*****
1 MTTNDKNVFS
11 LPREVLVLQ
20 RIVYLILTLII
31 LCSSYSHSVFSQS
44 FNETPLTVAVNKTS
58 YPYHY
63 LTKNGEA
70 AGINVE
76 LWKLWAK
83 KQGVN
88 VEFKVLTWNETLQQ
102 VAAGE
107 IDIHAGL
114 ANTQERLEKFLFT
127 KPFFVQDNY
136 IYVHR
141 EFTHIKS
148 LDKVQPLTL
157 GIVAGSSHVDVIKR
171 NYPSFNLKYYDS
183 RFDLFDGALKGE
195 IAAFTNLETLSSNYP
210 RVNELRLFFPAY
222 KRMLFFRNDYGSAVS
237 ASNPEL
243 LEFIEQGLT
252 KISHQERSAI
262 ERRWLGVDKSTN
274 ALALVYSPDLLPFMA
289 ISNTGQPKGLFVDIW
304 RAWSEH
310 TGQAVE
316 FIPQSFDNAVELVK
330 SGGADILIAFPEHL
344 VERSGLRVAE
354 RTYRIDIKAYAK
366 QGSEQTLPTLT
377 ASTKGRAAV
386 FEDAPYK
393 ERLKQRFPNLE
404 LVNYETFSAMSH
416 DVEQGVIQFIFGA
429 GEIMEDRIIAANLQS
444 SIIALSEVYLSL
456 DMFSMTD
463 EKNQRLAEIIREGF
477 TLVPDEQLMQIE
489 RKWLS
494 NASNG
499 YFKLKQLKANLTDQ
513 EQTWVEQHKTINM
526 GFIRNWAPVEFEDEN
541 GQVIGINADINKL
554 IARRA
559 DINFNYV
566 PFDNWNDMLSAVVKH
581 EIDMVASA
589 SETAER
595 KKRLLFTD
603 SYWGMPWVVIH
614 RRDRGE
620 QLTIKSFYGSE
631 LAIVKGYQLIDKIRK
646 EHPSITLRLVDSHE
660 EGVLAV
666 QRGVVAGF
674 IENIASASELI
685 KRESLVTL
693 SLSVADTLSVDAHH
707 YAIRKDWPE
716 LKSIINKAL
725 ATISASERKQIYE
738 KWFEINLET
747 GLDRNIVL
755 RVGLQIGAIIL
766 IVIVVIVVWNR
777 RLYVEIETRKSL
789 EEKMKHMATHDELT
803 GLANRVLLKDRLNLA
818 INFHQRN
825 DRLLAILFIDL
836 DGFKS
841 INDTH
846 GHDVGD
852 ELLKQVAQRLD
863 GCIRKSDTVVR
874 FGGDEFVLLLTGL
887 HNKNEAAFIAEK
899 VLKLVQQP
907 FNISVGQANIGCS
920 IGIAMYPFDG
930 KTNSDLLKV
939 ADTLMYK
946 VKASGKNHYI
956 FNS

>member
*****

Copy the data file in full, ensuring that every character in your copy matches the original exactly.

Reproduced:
1 MTTNDKNVFS
11 LPREVLVLQ
20 RIVYLILTLII
31 LCSSYSHSVFSQS
44 FNETPLTVAVNKTS
58 YPYHY
63 LTKNGEA
70 AGINVE
76 LWKLWAK
83 KQGVN
88 VEFKVLTWNETLQQ
102 VAAGE
107 IDIHAGL
114 ANTQERLEKFLFT
127 KPFFVQDNY
136 IYVHR
141 EFTHIKS
148 LDKVQPLTL
157 GIVAGSSHVDVIKR
171 NYPSFNLKYYDS
183 RFDLFDGALKGE
195 IAAFTNLETLSSNYP
210 RVNELRLFFPAY
222 KRMLFFRNDYGSAVS
237 ASNPEL
243 LEFIEQGLT
252 KISHQERSAI
262 ERRWLGVDKSTN
274 ALALVYSPDLLPFMA
289 ISNTGQPKGLFVDIW
304 RAWSEH
310 TGQAVE
316 FIPQSFDNAVELVK
330 SGGADILIAFPEHL
344 VERSGLRVAE
354 RTYRIDIKAYAK
366 QGSEQTLPTLT
377 ASTKGRAAV
386 FEDAPYK
393 ERLKQRFPNLE
404 LVNYETFSAMSH
416 DVEQGVIQFIFGA
429 GEIMEDRIIAANLQS
444 SIIALSEVYLSL
456 DMFSMTD
463 EKNQRLAEIIREGF
477 TLVPDEQLMQIE
489 RKWLS
494 NASNG
499 YFKLKQLKANLTDQ
513 EQTWVEQHKTINM
526 GFIRNWAPVEFEDEN
541 GQVIGINADINKL
554 IARRA
559 DINFNYV
566 PFDNWNDMLSAVVKH
581 EIDMVASA
589 SETAER
595 KKRLLFTD
603 SYWGMPWVVIH
614 RRDRGE
620 QLTIKSFYGSE
631 LAIVKGYQLIDKIRK
646 EHPSITLRLVDSHE
660 EGVLAV
666 QRGVVAGF
674 IENIASASELI
685 KRESLVTL
693 SLSVADTLSVDAHH
707 YAIRKDWPE
716 LKSIINKAL
725 ATISASERKQIYE
738 KWFEINLET
747 GLDRNIVL
755 RVGLQIGAIIL
766 IVIVVIVVWNR
777 RLYVEIETRKSL
789 EEKMKHMATHDELT
803 GLANRVLLKDRLNLA
818 INFHQRN
825 DRLLAILFIDL
836 DGFKS
841 INDTH
846 GHDVGD
852 ELLKQVAQRLD
863 GCIRKSDTVVR
874 FGGDEFVLLLTGL
887 HNKNEAAFIAEK
899 VLKLVQQP
907 FNISVGQANIGCS
920 IGIAMYPFDG
930 KTNSDLLKV
939 ADTLMYK
946 VKASGKNHYI
956 FNS

>member